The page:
Updated 09/10/14 - 11:25 a.m.
CHICAGO (CBS) -- Rain fell steadily across the Chicago area Wednesday morning, and though the storm system has begun clearing out as it heads east, more rain could be on the way Wednesday evening.
CBS 2 Meteorologist Megan Glaros reports, with although the rain was not nearly as heavy as storms late last month, with a near constant rainfall Wednesday morning, some areas might hit the saturation point, leading to flooding problems.
The rain also led to more than 280 flight cancellations at O'Hare International Airport, and two dozen at Midway International Airport, according to the city's Aviation Department.
Wednesday morning's storm system did not include much thunderstorm or lightning activity, mostly just hard and steady rain. A flash flood watch that was in effect most of the morning has been canceled for the Chicago area, though an areal flood advisory remains in effect until 2:30 p.m. for parts of Cook, DeKalb, DuPage, Grundy, Kane, Kendall, LaSalle, Lake, Lee, and Will counties. According to the National Weather Service, two to four inches of rain fell across the area Wednesday morning, and runoff could cause minor flooding along streams and low-lying areas.
In southwest suburban Burbank, residents feared a repeat of late August, when major flooding sent several inches of water into people's basements, and left several streets looking more like canals, as 4 to 6 inches of rain fell in the area on Aug. 22. Many residents were left with thousands of dollars in damage due to flooding.
WBBM Newsradio's Bernie Tafoya reports Walter Waszczuk and his wife live on the 8500 block of Neenah in Burbank, overlooking the Melvina Ditch Reservoir, which collects stormwater and eventually pumps it into the Cal-Sag Channel.
Last month, their basement flooded because the reservoir couldn't handle all the water.
"I'm not a rocket scientist, but they should drop that wall down a little bit, and dig that hole out maybe another 10-15 feet, and that water would never come over that wall," Waszczuk said.
Shari Hecker's family got more than 30 inches of water in their basement on Aug. 22, and lost plenty of furniture to flood damage. As of late Wednesday morning, their basement was dry, but it was a stressful night wondering if the latest storm would bring a repeat of last month.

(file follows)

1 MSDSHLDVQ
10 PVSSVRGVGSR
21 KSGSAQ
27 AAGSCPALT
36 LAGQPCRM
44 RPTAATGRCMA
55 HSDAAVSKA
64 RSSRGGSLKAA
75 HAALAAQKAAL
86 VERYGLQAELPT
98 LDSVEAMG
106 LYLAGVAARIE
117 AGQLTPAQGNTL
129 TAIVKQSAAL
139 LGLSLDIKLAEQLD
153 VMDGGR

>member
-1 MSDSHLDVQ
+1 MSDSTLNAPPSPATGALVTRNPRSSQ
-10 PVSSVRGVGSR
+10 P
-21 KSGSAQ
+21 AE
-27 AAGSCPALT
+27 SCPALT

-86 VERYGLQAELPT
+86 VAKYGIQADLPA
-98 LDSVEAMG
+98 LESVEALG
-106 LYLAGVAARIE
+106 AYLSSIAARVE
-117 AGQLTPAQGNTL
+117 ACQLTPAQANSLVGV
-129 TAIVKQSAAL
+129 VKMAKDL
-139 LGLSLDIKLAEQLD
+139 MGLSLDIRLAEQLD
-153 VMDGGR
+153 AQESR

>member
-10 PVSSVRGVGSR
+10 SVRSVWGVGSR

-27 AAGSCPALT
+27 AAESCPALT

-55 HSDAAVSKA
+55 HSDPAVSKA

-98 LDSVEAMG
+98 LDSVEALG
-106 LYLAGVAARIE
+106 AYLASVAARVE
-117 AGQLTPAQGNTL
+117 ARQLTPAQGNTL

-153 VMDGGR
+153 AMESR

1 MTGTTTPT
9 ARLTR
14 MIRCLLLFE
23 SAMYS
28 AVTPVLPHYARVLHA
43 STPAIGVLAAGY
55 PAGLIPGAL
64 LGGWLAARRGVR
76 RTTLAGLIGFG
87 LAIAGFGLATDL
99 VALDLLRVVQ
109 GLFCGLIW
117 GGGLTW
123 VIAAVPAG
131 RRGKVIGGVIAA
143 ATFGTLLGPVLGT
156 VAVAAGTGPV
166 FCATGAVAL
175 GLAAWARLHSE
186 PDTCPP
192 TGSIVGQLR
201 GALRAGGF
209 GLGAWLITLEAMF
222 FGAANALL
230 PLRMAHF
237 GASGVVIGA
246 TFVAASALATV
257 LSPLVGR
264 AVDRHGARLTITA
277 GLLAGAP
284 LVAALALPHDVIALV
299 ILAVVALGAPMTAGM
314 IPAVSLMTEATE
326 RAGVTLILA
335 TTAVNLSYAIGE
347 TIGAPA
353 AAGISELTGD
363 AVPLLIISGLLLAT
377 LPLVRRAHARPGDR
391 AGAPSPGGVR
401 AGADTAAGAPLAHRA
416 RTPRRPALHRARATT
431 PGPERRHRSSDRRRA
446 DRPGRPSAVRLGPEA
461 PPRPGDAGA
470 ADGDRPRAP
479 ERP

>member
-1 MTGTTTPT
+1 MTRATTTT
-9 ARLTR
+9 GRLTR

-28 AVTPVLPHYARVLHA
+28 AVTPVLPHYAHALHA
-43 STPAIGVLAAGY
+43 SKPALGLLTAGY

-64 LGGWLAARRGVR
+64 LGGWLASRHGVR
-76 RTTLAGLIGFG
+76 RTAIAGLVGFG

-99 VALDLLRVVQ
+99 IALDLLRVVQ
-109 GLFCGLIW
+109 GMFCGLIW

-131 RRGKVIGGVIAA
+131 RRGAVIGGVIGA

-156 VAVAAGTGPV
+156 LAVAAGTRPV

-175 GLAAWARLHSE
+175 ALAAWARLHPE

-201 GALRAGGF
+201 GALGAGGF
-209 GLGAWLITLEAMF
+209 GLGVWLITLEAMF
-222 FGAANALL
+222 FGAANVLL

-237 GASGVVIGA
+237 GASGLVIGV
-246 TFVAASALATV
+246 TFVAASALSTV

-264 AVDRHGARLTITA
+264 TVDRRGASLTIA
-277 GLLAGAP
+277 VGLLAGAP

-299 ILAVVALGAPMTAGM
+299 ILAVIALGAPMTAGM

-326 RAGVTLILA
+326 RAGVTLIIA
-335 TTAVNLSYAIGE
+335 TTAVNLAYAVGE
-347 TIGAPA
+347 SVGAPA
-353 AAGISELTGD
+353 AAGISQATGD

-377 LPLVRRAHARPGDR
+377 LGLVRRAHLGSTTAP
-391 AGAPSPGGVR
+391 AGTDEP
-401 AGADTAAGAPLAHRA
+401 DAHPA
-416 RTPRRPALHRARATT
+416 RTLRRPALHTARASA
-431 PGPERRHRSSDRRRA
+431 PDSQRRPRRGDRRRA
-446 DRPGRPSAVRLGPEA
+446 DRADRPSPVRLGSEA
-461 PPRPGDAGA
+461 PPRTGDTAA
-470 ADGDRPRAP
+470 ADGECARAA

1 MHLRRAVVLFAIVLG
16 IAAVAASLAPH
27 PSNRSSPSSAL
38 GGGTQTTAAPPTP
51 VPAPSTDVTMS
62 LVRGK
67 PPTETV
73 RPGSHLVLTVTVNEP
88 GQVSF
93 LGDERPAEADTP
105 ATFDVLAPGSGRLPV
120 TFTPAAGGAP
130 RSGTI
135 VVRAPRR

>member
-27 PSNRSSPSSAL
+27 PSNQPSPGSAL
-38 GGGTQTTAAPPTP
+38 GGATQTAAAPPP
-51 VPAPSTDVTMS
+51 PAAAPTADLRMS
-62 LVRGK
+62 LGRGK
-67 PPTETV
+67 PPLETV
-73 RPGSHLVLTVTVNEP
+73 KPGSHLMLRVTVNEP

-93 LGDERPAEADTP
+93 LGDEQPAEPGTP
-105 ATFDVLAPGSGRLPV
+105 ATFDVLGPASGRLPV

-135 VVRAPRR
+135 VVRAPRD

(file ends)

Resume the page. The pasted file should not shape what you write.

Hecker pressed a sandbag against the bottom of her basement door, held in place with a cinderblock, to try to keep water out.
"I was afraid to go to sleep last night," she said."At one point, I told myself there's nothing you can do, and nothing left down there to get ruined; except of course we had to buy another washer and dryer, which are up on cinder blocks."
She said they have had two major floods in the past three years, and occasional water seepage from other storms, but last month was the worst.
Hecker's husband and other Burbank residents were planning to attend the Burbank City Council meeting at 7:30 p.m. Wednesday, when officials with the Metropolitan Water Reclamation District of Greater Chicago were scheduled to address residents' concerns about flooding.
MWRD managing civil engineer Ed Staudacher said any flooding until now has been because rain came down too fast for the reservoir to handle.
"Because the reservoir's here, it's not causing flooding. The flooding would be that much worse if you didn't have a reservoir here," he said.
While there had been a risk of severe storms Wednesday evening, that risk has shifted to the east. The Chicago area could get some scattered showers Wednesday evening and early Thursday, but any heavy storm activity should be well south of the area.
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